When he famously asked “Can they [animals] suffer?” two and half centuries ago, Jeremy Bentham proposed the notion that the capacity to feel pain is enough to entitle animals to moral consideration. Today, research continues to emerge showing that animals previously thought to have no capacity to feel pain can, in fact, suffer. In this blog post, adapted from a longer article I wrote titled “The Lobster Considered” (inspired by David Foster Wallace’s masterpiece, “Consider the Lobster”), I explore recent research into the capacity for pain in insects, spiders and crustaceans, and the implications for extending moral consideration to these animals.
Jane A. Smith (1991). A Question of Pain in Invertebrates
Quite apart from philosophical considerations, practical and scientific evidence may lead us to assume that all mammals can experience something analogous to (though most likely qualitatively and quantitatively different from) the human experience of pain. Humans, after all, are mammals; and although the details may differ, we share our basic physiology with other mammalian species. There is also a reasonableness, it seems, in extending this view to include other members of the Vertebrata. The further we move away from the mammalian plan, the more difficult it becomes to infer pain in other species. But vertebrates, at least, have similarities in basic anatomy and physiology, including similarities in nervous organization, which are especially important in this context.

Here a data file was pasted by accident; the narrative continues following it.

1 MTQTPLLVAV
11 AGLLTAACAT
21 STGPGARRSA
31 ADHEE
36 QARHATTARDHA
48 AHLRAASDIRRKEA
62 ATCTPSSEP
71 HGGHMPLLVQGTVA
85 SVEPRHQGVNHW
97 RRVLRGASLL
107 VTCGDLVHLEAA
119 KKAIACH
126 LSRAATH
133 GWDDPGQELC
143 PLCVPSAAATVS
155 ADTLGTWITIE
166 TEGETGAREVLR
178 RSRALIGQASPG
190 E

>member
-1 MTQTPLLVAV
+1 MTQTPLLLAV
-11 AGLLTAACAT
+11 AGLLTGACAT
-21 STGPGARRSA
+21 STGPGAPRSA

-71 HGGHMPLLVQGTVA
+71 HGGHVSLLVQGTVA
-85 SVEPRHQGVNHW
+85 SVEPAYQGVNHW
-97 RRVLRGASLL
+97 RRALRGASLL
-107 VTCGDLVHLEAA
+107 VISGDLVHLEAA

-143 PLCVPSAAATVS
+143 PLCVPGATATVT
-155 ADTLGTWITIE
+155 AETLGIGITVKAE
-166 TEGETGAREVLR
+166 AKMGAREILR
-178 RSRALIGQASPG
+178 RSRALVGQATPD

What, however, of the 95 percent of species in the Animal Kingdom that do not possess a backbone--the heterogeneous assemblage of animals, organized very differently from the vertebrate plan, which we call ‘invertebrates’?
Simon Knutsson (2016). Reducing suffering among invertebrates such as insects (PDF)